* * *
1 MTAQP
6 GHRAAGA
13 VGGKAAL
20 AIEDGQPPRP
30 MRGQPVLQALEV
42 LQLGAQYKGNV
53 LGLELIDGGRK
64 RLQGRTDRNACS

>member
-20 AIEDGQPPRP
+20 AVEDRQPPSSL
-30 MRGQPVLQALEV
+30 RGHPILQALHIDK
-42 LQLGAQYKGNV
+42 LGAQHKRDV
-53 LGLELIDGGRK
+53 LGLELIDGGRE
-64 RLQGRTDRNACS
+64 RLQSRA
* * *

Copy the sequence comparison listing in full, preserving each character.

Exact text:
1 MTAQP
6 GHRAAGA
13 VGGKAAL
20 AIEDGQPPRP
30 MRGQPVLQALEV
42 LQLGAQYKGNV
53 LGLELIDGGRK
64 RLQGRTDRNACS

>member
-20 AIEDGQPPRP
+20 AVEDRQPPSSL
-30 MRGQPVLQALEV
+30 RGHPILQALHIDK
-42 LQLGAQYKGNV
+42 LGAQHKRDV
-53 LGLELIDGGRK
+53 LGLELIDGGRE
-64 RLQGRTDRNACS
+64 RLQSRA